Your Primer on Tobacco Flavored Vape Juice

While we remain hopeful that it will fail to pass at the last minute, a ban on flavored vape juice is right around the corner, so now is as good a time as any to familiarize yourself with tobacco flavored juice. Most vapers haven't even tried a tobacco eliquid, so it's easy to see why some are viewing the flavor ban as something akin to a vape apocalypse. To people who don't normally vape them, tobacco flavored eliquid probably sounds like a boring category of juice. After all, how different could they taste, right?



Though you wouldn't be entirely wrong in that assumption, since they do all contain the same handful of tobacco flavorings, there's actually a surprisingly large amount of variation among tobacco flavored ejuice. A sweeter tobacco, like VCT from Ripe Vapes, is going to taste entirely different from a more straight-forward medium tobacco flavor, like American Patriots from Naked 100, and a more robust pipe tobacco flavor, like our Arabian Nights, is going to taste completely different from either of those two.



A lot of the similarities that you'll find among tobacco eliquids arise because of the fact that tobacco, much like coffee, is divided into a handful of broad types, each with its own flavor profile. The differences – and similarities – in flavor between these types of tobacco are brought about by a variety of things, but mainly by the region the tobacco leaf is grown in and the process by which the tobacco is cured after it's been harvested.



Naturally, most manufacturers creating tobacco ejuices are attempting to emulate one of these 'types' of tobacco, so it's inevitable for similarities to arise.



Some of the more common types of tobacco you'll see referred to while you're shopping around for tobacco flavored eLiquids are: Virginia tobacco, Burley (or air-cured) tobacco, and fire-cured tobacco. Beyond that, there are some vape specific categories of tobacco flavors, like RY4s.



Virginia tobacco, at least in the world of vaping, is the catch-all term for a traditional, medium bodied tobacco, with a touch of sweetness to it. Tobacco flavors in this vein are a good starting point for those trying out a tobacco for the first time, as they're a good middle of the road experience. You'll be able to decide where to go from here and whether you're looking for something that tastes more bold or looking for something lighter with a bit more sweetness to it. Virginia tobacco is easily the most common tobacco flavor that you'll run into.



Burley, or air-cured tobacco, is used primarily for cigarette production and is a lighter and more aromatic tobacco that Virginia tobacco is. While Virginia tobacco is flue-cured by being hung in a barn with heated air, Burley is air-cured in a well-ventilated area over a longer amount of time. This curing process leads to a tobacco flavor that is much more mild than Virginia tobacco flavors are, so if you find yourself disliking some of the more bold tobacco ejuice, this will probably be the route that you'll want to take.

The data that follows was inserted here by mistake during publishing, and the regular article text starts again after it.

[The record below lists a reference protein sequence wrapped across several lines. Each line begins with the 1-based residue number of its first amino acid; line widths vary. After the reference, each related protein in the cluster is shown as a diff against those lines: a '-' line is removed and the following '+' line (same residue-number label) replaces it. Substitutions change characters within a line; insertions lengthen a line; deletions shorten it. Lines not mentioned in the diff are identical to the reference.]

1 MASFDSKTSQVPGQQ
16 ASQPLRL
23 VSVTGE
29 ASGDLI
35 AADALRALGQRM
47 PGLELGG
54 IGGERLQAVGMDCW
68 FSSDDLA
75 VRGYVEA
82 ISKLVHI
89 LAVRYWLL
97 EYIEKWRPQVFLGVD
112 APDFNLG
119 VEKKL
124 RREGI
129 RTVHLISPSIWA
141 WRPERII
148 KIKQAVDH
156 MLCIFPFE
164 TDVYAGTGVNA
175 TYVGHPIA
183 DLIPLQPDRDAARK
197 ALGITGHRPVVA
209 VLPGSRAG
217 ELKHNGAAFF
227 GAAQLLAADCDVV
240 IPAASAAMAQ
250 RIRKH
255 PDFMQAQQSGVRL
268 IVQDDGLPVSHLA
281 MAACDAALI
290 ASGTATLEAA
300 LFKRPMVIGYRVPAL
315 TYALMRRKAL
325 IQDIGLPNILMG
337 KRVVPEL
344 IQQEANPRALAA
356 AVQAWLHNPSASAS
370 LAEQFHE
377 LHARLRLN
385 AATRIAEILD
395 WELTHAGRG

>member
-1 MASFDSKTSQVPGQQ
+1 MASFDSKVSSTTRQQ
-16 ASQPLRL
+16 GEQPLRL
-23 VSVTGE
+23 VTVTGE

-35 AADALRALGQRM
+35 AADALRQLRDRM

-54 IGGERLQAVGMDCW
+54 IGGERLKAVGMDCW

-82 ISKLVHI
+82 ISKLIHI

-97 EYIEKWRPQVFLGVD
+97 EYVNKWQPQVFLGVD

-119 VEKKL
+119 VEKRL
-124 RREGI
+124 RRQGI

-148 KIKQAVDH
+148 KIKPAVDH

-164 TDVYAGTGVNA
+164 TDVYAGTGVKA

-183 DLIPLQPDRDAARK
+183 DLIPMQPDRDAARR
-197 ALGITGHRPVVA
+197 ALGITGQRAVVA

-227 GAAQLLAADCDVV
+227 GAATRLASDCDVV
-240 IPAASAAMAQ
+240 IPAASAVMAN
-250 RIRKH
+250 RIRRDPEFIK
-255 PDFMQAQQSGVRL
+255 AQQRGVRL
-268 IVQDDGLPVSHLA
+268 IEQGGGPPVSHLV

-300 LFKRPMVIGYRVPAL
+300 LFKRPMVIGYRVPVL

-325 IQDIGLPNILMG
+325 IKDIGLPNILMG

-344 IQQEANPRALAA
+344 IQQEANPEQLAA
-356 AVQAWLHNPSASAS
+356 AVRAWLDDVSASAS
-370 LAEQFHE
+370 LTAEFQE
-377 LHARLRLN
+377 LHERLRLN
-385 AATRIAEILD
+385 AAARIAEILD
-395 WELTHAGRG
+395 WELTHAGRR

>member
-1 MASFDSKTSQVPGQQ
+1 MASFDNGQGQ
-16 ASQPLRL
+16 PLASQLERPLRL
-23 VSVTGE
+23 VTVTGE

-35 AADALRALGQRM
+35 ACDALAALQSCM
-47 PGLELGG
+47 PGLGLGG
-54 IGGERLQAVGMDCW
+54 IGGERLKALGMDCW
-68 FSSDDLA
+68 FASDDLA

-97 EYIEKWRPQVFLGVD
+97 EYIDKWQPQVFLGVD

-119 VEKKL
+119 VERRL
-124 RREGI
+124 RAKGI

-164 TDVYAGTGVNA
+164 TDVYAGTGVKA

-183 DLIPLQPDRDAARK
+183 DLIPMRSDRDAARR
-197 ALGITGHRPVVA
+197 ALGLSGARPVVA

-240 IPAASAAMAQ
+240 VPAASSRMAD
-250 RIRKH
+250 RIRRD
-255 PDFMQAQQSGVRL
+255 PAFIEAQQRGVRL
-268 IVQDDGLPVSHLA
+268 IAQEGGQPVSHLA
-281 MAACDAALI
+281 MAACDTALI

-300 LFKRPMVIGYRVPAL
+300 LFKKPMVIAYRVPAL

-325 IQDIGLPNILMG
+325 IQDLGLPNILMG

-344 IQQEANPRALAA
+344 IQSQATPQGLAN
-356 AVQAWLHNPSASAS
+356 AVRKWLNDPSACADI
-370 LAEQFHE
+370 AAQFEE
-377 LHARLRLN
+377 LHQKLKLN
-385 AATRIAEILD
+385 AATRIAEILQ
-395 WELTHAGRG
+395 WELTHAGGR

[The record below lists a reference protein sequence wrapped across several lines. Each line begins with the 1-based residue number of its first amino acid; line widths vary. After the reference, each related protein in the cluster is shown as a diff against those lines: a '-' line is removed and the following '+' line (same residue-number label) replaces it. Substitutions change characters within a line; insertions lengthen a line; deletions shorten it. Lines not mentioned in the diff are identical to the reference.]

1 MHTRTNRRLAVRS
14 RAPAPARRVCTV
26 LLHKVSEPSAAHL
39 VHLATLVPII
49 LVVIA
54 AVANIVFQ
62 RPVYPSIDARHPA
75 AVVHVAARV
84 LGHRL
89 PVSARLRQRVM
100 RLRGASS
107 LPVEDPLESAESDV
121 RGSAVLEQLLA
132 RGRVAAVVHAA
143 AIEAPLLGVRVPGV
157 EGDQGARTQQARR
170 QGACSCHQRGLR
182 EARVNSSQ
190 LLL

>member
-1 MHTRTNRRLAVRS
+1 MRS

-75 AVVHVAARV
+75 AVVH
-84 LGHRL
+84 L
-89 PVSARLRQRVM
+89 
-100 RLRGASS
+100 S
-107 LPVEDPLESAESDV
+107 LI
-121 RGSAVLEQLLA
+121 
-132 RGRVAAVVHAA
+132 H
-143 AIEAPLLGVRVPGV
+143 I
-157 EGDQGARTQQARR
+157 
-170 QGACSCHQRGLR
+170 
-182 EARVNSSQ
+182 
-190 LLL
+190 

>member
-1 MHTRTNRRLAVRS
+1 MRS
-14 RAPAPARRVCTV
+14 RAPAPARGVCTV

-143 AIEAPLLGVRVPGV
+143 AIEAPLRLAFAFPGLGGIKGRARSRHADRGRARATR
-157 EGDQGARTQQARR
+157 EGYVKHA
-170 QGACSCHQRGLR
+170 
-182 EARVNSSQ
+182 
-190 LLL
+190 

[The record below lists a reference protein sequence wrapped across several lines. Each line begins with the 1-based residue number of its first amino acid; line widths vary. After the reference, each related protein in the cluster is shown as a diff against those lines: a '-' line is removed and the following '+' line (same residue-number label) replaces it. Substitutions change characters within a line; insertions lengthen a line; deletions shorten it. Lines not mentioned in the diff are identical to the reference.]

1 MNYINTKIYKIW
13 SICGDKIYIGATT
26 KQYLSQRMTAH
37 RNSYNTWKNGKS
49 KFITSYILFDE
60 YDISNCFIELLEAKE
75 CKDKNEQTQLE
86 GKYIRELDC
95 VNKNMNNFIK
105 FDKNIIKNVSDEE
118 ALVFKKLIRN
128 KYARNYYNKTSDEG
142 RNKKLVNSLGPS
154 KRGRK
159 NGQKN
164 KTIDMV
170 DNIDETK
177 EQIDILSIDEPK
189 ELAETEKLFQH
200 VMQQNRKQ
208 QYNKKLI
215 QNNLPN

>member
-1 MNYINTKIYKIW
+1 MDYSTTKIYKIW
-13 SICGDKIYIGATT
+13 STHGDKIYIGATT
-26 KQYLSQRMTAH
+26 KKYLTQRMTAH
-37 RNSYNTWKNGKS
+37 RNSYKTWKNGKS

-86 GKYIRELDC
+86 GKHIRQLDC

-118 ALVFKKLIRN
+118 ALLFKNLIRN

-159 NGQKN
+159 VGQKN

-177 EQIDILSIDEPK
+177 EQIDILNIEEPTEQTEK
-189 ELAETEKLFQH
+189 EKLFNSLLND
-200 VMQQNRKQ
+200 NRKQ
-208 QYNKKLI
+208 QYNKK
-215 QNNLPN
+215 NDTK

Pipe tobacco, when used in a description for ejuice, usually refers to a rich and bold tobacco flavor, with a hint of spice and earthiness to it. This is the type of tobacco that you probably imagine Native Americans and gruff cowboys smoking out of a pipe two hundred years ago. It's most likely going to be a bad starting point for people just getting into tobacco flavors, but for the tried and true who find themselves craving a more bold flavor, these will be the eliquids you'll want to seek out.



Another term that you'll run into frequently is RY4. The RY4 was one of the very first tobacco flavors created when vaping began to rise in popularity and has since become it's own sub-type of tobacco ejuice. Nearly every company that creates tobacco flavored eliquid has it's own version of the RY4. A traditional RY4 juice is a medium bodied tobacco blended with sweet caramel and vanilla. There are some more adventurous takes on the RY4 on the market, featuring different flavors, but most of the RY4s that you'll come across tend to follow the tested formula of tobacco, caramel, and vanilla. The biggest differences that you'll find amongst these flavors are the varying amounts of each ingredient in the juice and the varying levels of sweetness. Some RY4s contain barely any caramel or vanilla, while others will contain so much that you wouldn't be able to tell that it's supposed to be a tobacco flavor.



Cavendish tobacco deserves an honorable mention on this list, as well. Cavendish tobacco, traditionally, uses robust fire-cured tobacco, which is then fermented for several weeks, resulting in dark and sweet tobacco, with a touch of smokiness. While Cavendish could just be lumped in with pipe tobaccos, the term is used somewhat regularly in the world of ejuice to describe a robust yet sweet pipe tobacco flavor, so it's worth at least knowing what Cavendish is before diving in.



There are roughly twenty types of tobacco on the market, of varying degrees of popularity, so unfortunately we can't cover them all, but the ones that we've touched on above are the most common. There are a lot of tobacco flavors out there and all of them taste better than cigarettes ever did, so there should be something for every vaper. The hardest part is coming to grips with all of the terms used to describe them and figuring out what you're looking for in a tobacco ejuice. Hopefully we've been able to help with that and you'll be able to feel a bit more comfortable and prepared if the worst comes to pass and tobacco flavors are all we're left with.



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